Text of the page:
Eric's Tags - census


A Science of Operations Machines, Logic and the Invention of Programming

https://bit.ly/43AjuAx

"Hollerith later claimed to have got the idea of using punched cards from the
example of a system used for checking railway tickets, although his brother claimed
that the idea had come from the use of punched cards in the Jacquard loom, with
which Hollerith would have been familiar"

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Computers in radiology: Chapter 11

https://www-taylorfrancis-com.proxy.libraries.rutgers.edu/chapters/mono/10.1201/b13462-14/computers-radiology-david-dowsett-patrick-kenny-eugene-johnston

11Computers in radiologyComputer architecture275Central processing unit277Bulk storage281Data input/output285Software287Networking289Computer systems in radiology300Keywords31011.1 COMPUTER ARCHITECTUREThe concept of computer design starts with CharlesBabbage (1792–1871; British mathematician) who in 1822 described an analytical engine to the RoyalAstronomical Society. Countess Augusta Lovelace(daughter of Lord Byron) was his assistant and couldbe identified as the first computer programmer.Important foundation work was started by GeorgeBoole (1815–1864; British/Irish mathematician) whodeveloped an analysis of logic in 1847 and Booleanalgebra later became the cornerstone of modern computer design. Herman Hollerith (1860–1929;American inventor) meanwhile devised a method in1880 for automating the process of data handling intoan electromechanical counter using a series of cardswith punched holes. A similar method was alreadybeing used by the weaving industry for controllingtheir machines. In 1911 Hollerith merged with threeother companies to form the Computing TabulatingRecording Company, later to become part of IBM.

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Herman Hollerith

http://www.columbia.edu/cu/computinghistory/hh/index.html

After receiving his Engineer of Mines (EM) degree at age 19, Hollerith worked on the 1880 US census, a laborious and error-prone operation that cried out for mechanization. After some initial trials with paper tape, he settled on punched cards (pioneered in the Jacquard loom) to record information, and designed special equipment -- a tabulator and sorter -- to tally the results. His designs won the competition for the 1890 US census, chosen for their ability to count combined facts. These machines reduced a ten-year job to three months (some sources give different numbers, ranging from six weeks to three years), saved the 1890 taxpayers five million dollars, and earned him an 1890 Columbia PhD¹.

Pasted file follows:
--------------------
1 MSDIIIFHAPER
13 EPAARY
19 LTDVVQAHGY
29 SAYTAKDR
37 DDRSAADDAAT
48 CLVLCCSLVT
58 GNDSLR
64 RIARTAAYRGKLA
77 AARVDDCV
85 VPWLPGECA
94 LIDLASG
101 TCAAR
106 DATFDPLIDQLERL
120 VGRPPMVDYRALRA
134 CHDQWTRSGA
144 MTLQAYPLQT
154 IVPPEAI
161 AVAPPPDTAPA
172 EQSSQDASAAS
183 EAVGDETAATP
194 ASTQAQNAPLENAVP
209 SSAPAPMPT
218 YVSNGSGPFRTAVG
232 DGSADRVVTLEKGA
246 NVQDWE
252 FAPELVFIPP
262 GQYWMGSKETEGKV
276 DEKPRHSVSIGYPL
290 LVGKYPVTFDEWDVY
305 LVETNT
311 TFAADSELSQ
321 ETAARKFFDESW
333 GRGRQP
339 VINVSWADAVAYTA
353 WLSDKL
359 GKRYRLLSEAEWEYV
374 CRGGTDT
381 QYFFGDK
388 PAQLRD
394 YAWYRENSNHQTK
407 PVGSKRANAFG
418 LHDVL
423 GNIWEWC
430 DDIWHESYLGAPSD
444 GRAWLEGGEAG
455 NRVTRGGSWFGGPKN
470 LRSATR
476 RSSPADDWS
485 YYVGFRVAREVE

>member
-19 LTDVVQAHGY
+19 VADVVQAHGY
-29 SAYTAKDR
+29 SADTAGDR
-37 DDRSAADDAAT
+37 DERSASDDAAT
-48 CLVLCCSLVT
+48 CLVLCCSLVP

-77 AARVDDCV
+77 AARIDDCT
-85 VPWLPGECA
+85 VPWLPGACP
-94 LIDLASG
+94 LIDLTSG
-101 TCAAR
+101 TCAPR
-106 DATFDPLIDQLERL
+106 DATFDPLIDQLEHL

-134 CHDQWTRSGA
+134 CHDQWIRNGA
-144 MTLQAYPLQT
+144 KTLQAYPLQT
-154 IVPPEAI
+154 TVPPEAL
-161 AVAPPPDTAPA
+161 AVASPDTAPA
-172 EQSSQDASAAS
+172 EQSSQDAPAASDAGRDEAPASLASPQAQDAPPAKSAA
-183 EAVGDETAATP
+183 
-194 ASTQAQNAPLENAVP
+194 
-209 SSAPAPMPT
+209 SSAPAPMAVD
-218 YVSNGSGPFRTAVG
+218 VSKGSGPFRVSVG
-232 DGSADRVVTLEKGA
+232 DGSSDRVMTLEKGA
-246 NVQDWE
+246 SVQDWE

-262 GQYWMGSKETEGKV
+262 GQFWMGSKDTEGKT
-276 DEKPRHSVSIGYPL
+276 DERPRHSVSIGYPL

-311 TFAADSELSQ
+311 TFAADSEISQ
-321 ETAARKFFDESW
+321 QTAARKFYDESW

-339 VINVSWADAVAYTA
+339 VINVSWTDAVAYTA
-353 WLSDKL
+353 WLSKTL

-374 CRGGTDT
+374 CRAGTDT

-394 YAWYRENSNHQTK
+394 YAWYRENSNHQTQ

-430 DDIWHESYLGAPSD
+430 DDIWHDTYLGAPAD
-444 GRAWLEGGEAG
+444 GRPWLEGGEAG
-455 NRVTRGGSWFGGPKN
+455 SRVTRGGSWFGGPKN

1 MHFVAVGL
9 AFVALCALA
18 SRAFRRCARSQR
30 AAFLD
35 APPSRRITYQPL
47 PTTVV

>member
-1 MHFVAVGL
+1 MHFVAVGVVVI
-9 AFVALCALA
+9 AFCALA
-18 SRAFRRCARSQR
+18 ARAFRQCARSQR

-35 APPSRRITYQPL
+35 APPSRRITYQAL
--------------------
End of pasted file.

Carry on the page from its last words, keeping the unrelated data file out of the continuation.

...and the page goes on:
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The Electrical Tabulating Machine Herman Hollerith

https://www.jstor.org/stable/2979610

678 [Dec.
The ELECTRICAL
By DR. HERMA
[Read before the Royal Statistical Society, 4th December, 1894.]
WHILE engaged in work in the tenth census, that of 1880, my
attention was called by Dr. Billings to the need of some mechanical
device for facilitating the compilation of population and similar
statistics. This led me to a consideration of the problems in-
volved

Journal of the Royal Statistical Society, Vol. 57, No. 4 (Dec., 1894), pp. 678-689 (12 pages)

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The Electrical Tabulating Machine Herman Hollerith

https://www.jstor.org/stable/2979610

678 [Dec.
The ELECTRICAL
By DR. HERMA
[Read before the Royal Statistical Society, 4th December, 1894.]
WHILE engaged in work in the tenth census, that of 1880, my
attention was called by Dr. Billings to the need of some mechanical
device for facilitating the compilation of population and similar
statistics. This led me to a consideration of the problems in-
volved

Journal of the Royal Statistical Society, Vol. 57, No. 4 (Dec., 1894), pp. 678-689 (12 pages)

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Herman Hollerith

https://mathshistory.st-andrews.ac.uk/Biographies/Hollerith/#:~:text=In%201882%20Hollerith%20joined%20the,be%20used%20in%20census%20work.

References (hide)
Biography in Encyclopaedia Britannica. http://www.britannica.com/biography/Herman-Hollerith
G D Austrian, Herman Hollerith : forgotten giant of information processing (New York, 1982).
A G Debus (ed.), Herman Hollerith, World's Who's Who in Science (1968).
F Gareth Ashurst, Pioneers of computing (London, 1983), 77-90.
A Class, Introducing the past master of punch cards, Computing (1990), 16-17.